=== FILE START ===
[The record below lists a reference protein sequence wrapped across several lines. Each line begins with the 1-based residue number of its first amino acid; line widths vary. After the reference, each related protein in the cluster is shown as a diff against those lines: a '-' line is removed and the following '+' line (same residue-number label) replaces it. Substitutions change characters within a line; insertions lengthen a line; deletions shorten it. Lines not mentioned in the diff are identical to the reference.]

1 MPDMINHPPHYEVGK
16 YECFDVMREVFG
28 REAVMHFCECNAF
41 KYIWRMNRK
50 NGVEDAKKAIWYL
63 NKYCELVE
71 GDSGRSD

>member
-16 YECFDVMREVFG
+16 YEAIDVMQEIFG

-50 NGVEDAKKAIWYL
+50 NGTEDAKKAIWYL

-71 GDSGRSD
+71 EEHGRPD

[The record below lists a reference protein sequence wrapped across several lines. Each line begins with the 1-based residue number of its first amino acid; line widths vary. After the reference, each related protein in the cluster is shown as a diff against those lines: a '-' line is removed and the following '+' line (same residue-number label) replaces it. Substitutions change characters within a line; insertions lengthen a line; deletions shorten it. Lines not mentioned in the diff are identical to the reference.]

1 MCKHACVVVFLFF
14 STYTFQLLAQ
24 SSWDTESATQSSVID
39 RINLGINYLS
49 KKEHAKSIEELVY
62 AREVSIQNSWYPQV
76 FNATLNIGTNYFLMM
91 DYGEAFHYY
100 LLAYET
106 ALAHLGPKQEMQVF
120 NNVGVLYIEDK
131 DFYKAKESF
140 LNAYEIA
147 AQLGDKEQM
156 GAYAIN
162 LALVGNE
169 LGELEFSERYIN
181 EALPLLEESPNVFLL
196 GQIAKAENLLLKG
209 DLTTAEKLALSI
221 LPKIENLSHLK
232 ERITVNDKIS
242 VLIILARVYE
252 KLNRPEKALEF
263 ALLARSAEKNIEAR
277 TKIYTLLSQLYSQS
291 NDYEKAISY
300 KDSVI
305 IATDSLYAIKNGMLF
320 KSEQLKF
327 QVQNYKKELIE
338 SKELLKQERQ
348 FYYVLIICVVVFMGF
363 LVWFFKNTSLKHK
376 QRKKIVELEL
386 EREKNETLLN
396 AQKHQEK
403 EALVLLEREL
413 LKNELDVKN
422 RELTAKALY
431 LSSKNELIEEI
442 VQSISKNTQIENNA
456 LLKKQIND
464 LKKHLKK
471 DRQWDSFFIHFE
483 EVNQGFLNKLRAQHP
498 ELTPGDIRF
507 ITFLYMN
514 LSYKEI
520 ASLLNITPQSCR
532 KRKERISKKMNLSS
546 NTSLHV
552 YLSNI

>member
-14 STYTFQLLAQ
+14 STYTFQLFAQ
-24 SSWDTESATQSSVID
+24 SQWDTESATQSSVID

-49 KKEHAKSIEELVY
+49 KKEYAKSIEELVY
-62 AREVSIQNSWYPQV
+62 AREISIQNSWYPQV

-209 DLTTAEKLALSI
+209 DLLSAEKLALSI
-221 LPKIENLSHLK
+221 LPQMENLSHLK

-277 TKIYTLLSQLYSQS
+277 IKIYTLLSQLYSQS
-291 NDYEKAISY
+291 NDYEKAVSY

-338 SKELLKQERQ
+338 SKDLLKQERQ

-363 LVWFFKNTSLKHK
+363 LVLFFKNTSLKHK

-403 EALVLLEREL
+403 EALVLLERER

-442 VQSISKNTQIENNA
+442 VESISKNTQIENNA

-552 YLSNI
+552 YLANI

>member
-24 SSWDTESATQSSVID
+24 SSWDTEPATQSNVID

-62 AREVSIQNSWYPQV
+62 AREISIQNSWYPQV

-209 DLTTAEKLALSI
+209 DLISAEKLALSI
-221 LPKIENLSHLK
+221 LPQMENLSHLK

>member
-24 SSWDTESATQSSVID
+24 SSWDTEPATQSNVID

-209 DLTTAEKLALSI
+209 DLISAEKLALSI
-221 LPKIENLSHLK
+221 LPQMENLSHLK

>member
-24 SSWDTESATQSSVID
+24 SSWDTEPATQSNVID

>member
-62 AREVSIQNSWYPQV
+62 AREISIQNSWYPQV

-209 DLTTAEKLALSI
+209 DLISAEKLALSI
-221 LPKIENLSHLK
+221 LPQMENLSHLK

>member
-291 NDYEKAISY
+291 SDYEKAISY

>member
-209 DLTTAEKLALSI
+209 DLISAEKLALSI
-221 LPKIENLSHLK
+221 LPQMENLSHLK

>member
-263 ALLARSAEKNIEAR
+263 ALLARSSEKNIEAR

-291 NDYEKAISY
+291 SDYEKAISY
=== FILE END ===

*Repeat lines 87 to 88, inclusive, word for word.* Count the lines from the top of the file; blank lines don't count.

-338 SKELLKQERQ
+338 SKDLLKQERQ